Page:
I will admit that I often want things, not to have them, but because I get jealous of seeing other people with them. A friend of mine's bf is looking at houses, and the ones that he is interested in are twice what I want to spend on mine, and of course, a lot nicer, and I do feel envious. When I see someone driving around in a nicer car I feel envious even though my car is perfectly fine, and I really enjoy it. These moments of envy aren't rational at all, it doesn't take long for me to snap back to reality, but I still do feel pangs of jealousy.
Huh. I'm at a point in my life where owning most things isn't very meaningful to me. Being in the process of decluttering and packing for a major move that we've had planned for over a year, it's really forced me to see what's important to me. I would like to own a house, but I'm not envious of people who do. Many of them bought too much house, whereas waiting this long to buy a house has shown me exactly how little space my family needs to be happy, so I won't make the mistake of buying too much. I hate waiting, and I'm not a patient person, but I am coming around to the idea that waiting for what I really want both makes me understand myself better, and ensures that I truly do want something. Those are far too introspective to allow envy to worm its way into the mix, I think.
I spent way too many years not saving my money that I've now possibly over-corrected by saving almost everything I bring in. At this point, seeing other people having fun and spending money is making me feel envious. Maybe it's FOMO, I don't know. I kind of feel like that guy in the Matrix lamenting the fact that he took the wrong pill. So I feel like a grumpy old man in the sense that I want to smack sense into people so they don't make the mistakes I made when I was younger, mixed in with some jealousy that I'm not blowing through my money as well. Make sense?
I definitely understand about wanting to help others avoid the same mistakes, but in the end there's only so much a person can do. Some lessons need to be learned the hard way. I've learned plenty of my own, and am surely still making quite a few, but those lessons will stick.
I also don't hold onto every penny so hard now that I forget the good things in life. Maybe work on forgiving yourself for past mistakes, so that you can spend at a reasonable level to enjoy some things now?
I wouldn't go quite that far myself but I do find myself stuck in a wannabe-spendypants mode. There's lots of shit I just ermahgerd, want, regardless of how stoked I am about investing and how happy it makes me to watch the exponential acceleration of earnings. I have wish lists. I try not to look at them too often, because in a factual sense, I totally get the point about hedonic adaptation and possessions not equating to higher happiness; I just haven't internalized it as fully as I'd like to.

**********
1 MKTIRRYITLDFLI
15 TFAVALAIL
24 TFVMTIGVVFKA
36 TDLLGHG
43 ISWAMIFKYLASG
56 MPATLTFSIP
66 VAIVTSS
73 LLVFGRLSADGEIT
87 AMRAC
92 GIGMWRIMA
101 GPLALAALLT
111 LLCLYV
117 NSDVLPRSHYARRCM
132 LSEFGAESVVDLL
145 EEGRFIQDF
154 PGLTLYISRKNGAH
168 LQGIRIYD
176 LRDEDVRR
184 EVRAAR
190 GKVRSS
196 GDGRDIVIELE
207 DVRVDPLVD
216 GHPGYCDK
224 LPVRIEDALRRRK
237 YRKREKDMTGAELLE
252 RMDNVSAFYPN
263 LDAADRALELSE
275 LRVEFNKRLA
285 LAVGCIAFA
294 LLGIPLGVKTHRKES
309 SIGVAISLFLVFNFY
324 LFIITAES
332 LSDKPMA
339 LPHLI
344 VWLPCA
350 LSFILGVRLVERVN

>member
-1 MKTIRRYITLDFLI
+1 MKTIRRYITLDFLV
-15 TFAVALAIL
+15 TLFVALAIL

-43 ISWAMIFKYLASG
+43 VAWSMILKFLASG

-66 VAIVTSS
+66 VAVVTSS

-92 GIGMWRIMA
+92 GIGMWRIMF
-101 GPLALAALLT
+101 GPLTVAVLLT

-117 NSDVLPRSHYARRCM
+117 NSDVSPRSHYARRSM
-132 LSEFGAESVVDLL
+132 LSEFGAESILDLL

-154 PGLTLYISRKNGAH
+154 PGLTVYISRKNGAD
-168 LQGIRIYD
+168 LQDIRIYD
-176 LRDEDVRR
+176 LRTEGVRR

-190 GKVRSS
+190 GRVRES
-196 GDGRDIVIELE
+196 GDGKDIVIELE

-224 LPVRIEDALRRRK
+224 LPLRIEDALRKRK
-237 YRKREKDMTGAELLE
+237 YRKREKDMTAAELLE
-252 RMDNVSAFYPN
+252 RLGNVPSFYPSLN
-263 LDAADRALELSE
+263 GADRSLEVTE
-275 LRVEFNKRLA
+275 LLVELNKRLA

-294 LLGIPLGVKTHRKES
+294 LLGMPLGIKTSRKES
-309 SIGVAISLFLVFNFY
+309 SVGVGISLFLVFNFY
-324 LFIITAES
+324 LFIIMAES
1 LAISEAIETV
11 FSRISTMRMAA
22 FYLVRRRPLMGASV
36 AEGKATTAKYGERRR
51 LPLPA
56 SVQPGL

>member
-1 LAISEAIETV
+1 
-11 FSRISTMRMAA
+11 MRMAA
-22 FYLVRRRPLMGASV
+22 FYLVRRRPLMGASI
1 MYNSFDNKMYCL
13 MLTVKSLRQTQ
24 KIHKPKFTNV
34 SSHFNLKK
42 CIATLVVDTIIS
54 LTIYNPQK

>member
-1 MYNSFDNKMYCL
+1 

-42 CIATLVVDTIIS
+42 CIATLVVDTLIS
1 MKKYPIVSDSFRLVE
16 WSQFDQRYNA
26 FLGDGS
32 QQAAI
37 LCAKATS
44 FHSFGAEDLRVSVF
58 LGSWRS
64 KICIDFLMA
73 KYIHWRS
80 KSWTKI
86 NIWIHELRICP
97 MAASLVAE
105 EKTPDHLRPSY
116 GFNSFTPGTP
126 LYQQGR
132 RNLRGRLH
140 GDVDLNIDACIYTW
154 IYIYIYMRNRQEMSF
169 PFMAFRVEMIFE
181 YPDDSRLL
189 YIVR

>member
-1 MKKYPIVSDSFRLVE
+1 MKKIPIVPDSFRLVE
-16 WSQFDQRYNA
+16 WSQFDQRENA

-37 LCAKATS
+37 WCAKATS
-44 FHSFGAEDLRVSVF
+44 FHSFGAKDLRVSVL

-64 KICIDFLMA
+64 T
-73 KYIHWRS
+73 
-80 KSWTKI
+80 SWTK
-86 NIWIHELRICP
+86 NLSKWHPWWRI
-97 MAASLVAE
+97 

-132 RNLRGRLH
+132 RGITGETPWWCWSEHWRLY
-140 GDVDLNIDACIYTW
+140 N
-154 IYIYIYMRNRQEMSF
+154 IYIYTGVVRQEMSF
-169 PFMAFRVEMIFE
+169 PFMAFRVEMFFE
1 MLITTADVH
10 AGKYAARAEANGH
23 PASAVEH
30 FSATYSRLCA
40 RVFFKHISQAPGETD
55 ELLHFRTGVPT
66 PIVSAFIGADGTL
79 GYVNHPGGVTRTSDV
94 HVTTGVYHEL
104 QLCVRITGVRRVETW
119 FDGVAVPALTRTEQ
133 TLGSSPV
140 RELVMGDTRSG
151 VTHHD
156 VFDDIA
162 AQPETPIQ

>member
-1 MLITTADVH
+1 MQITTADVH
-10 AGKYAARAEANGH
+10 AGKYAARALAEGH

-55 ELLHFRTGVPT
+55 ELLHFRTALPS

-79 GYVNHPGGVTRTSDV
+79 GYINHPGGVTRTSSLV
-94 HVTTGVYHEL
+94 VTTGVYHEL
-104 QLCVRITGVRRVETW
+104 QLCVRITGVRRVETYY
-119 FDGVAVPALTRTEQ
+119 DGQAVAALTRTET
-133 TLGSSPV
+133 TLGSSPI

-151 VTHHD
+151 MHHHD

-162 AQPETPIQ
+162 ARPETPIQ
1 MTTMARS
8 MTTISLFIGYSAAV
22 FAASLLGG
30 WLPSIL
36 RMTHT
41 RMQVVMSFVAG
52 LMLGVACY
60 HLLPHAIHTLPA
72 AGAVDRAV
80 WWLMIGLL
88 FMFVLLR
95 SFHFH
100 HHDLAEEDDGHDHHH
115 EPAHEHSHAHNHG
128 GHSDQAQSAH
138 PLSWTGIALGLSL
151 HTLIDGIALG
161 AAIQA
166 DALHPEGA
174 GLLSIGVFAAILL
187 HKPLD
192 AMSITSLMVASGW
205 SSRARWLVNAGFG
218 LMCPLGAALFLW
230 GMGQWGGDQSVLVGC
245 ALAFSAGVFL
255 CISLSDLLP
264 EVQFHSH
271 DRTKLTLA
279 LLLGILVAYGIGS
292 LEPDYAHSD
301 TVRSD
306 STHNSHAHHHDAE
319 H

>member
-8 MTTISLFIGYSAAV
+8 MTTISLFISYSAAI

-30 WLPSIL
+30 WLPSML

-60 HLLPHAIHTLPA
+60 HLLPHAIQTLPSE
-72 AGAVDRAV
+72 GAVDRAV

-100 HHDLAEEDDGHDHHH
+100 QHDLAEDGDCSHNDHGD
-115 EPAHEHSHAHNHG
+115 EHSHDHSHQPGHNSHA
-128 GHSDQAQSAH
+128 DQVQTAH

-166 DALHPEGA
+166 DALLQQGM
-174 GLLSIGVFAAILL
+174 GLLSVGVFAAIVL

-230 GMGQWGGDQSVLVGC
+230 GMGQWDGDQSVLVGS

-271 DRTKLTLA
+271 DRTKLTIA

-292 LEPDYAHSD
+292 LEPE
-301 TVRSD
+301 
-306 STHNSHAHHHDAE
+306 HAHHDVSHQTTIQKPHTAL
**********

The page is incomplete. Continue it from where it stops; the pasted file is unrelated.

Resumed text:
I really think it has to do with my upbringing. We were never poor, but we were always below average for the places we lived (which is funny, because it has as much to do with my family stretching and sacrificing to get us into better schools, etc, as anything else). Anyway, I was very sensitive to comparisons and I always felt inferior to kids with cool shit, and part of me will always want to show them up.
The smart, adult part of me is trying to subvert that by convincing the deprived little kid that a million-dollar portfolio is the best kind of "better shit" ever, and they have this sort of compromise involving tricks to slide most free cash past me before I have time to waste it. And I still make good conscious decisions with the rest, at least some of the time; the main point is to stack the deck against spendypantsness so most decisions are preconfigured and the few left are of lower importance.
I used to work as a nanny, for families who were quite wealthy. My family was not poor, but by comparison.... Anyway, one of the families bought a new house while I worked for them. It was gorgeous, right on the water with a fabulous view, private boat launch, etc. Enormous house, three-car garage. At first I was overwhelmed with the grandeur. I mean, this house was nice
. But after a year or so of going there every day, not only did it become commonplace for me, but I also had a good chance to see the living patterns of the family. There were rooms which I'm not even sure they've ever actually used for the intended purpose, such as the formal dining room. It's beautifully decorated, but no one ever goes in there because the breakfast nook in the kitchen is both plenty large for family meals and the parties they throw, and has the better view.
That was my first, biggest, lesson on the fact that money can buy a lot of things, but just because you can buy them doesn't mean they're necessary or that you'll be any happier for having them. What a freaking waste, to have a room with beautiful things but which no one ever notices. The whole room is passed by because it's useless to the life the family actually leads.
Over the intervening years, I've been able to apply that to pretty much every other "thing" I could spend my money on. The urge to be a spendypants is considerably quelled when you realize just what a waste it would be, in so many different ways. I hope you reach that point soon, because it's so freeing.